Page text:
By Ben // Thursday 27 Sep // 21:45:27 // View
Sickness arrives. It has been ushered into the Noorderlicht by white horses galloping across the sea.
She’s a salty sea and an unforgiving one. Every swell pitches the boat into a violent two-stroke rise and fall. A pattern emerges–heavy tilt to the starboard, snap back to vertical-but while your body attempts to learn this new gravity, the rhythm is disrupted, punctuated by an irregular swell or as the ship’s course slips from true (which happens aplenty with our amateur helmspeople). It’s a scene that’s part slapstick comedy and part poorly produced disaster flick. Glasses careen through the Noorderlicht’s upstairs salon, bodies flop, benches overturn. A bell hanging above the bar shows us hanging about 25-degrees from horizontal. At times (check that-most of the time) it feels like an amusement park ride that doesn’t end.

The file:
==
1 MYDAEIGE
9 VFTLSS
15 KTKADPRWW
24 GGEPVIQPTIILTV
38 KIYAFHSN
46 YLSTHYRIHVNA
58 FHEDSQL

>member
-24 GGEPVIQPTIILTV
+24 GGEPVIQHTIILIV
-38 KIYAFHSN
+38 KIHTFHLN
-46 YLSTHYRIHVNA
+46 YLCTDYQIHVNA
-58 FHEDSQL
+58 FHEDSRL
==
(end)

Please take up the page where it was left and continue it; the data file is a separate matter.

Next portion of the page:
I’ve managed to avoid the fate of many of my companions. Despite the persistent low-grade threat of ill that sits in my gut (much worse when in the boat’s lower interior level), I haven’t succumbed to any real high-grade sickness. I don’t know whether to credit the copious consumption of raw ginger, my cabin’s fortunate position towards the middle of the boat (meaning a mere 10 foot vertical drop between swells rather than the 20 foot or so plummet felt by those in cabins towards the bow), or simply good fortune and lucky genetics.